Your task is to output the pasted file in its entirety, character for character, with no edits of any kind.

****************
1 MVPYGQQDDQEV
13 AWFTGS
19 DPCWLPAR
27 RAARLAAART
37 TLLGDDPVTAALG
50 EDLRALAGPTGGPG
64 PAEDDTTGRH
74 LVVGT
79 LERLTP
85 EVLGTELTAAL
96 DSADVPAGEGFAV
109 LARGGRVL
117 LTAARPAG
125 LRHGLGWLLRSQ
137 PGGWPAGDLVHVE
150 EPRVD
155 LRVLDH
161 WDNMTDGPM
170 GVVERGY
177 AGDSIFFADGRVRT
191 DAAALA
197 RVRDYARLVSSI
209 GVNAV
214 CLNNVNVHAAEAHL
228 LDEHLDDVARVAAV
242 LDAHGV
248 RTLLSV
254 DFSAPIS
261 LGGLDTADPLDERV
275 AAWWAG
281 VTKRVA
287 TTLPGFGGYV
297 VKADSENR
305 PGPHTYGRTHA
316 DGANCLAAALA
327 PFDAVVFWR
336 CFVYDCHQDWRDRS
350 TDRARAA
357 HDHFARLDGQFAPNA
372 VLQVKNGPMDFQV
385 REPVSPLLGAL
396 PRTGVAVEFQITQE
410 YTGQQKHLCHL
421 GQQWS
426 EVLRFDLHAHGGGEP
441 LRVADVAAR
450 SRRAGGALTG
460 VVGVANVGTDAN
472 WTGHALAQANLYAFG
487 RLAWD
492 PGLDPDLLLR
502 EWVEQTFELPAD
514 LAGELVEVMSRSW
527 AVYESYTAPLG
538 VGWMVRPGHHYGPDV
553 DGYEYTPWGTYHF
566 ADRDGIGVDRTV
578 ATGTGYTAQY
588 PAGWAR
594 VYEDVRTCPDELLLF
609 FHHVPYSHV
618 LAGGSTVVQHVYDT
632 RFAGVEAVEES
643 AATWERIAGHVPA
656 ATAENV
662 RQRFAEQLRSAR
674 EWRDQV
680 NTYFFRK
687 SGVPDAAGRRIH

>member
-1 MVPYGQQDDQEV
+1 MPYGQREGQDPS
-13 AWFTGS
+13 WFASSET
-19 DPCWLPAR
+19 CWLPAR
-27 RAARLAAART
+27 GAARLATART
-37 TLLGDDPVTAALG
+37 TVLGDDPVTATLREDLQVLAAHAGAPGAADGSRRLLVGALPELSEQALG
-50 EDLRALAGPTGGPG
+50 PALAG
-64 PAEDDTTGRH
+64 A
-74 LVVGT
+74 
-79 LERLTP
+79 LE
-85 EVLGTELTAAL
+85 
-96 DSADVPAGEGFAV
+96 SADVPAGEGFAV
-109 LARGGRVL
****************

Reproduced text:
1 MVPYGQQDDQEV
13 AWFTGS
19 DPCWLPAR
27 RAARLAAART
37 TLLGDDPVTAALG
50 EDLRALAGPTGGPG
64 PAEDDTTGRH
74 LVVGT
79 LERLTP
85 EVLGTELTAAL
96 DSADVPAGEGFAV
109 LARGGRVL
117 LTAARPAG
125 LRHGLGWLLRSQ
137 PGGWPAGDLVHVE
150 EPRVD
155 LRVLDH
161 WDNMTDGPM
170 GVVERGY
177 AGDSIFFADGRVRT
191 DAAALA
197 RVRDYARLVSSI
209 GVNAV
214 CLNNVNVHAAEAHL
228 LDEHLDDVARVAAV
242 LDAHGV
248 RTLLSV
254 DFSAPIS
261 LGGLDTADPLDERV
275 AAWWAG
281 VTKRVA
287 TTLPGFGGYV
297 VKADSENR
305 PGPHTYGRTHA
316 DGANCLAAALA
327 PFDAVVFWR
336 CFVYDCHQDWRDRS
350 TDRARAA
357 HDHFARLDGQFAPNA
372 VLQVKNGPMDFQV
385 REPVSPLLGAL
396 PRTGVAVEFQITQE
410 YTGQQKHLCHL
421 GQQWS
426 EVLRFDLHAHGGGEP
441 LRVADVAAR
450 SRRAGGALTG
460 VVGVANVGTDAN
472 WTGHALAQANLYAFG
487 RLAWD
492 PGLDPDLLLR
502 EWVEQTFELPAD
514 LAGELVEVMSRSW
527 AVYESYTAPLG
538 VGWMVRPGHHYGPDV
553 DGYEYTPWGTYHF
566 ADRDGIGVDRTV
578 ATGTGYTAQY
588 PAGWAR
594 VYEDVRTCPDELLLF
609 FHHVPYSHV
618 LAGGSTVVQHVYDT
632 RFAGVEAVEES
643 AATWERIAGHVPA
656 ATAENV
662 RQRFAEQLRSAR
674 EWRDQV
680 NTYFFRK
687 SGVPDAAGRRIH

>member
-1 MVPYGQQDDQEV
+1 MPYGQREGQDPS
-13 AWFTGS
+13 WFASSET
-19 DPCWLPAR
+19 CWLPAR
-27 RAARLAAART
+27 GAARLATART
-37 TLLGDDPVTAALG
+37 TVLGDDPVTATLREDLQVLAAHAGAPGAADGSRRLLVGALPELSEQALG
-50 EDLRALAGPTGGPG
+50 PALAG
-64 PAEDDTTGRH
+64 A
-74 LVVGT
+74 
-79 LERLTP
+79 LE
-85 EVLGTELTAAL
+85 
-96 DSADVPAGEGFAV
+96 SADVPAGEGFAV
-109 LARGGRVL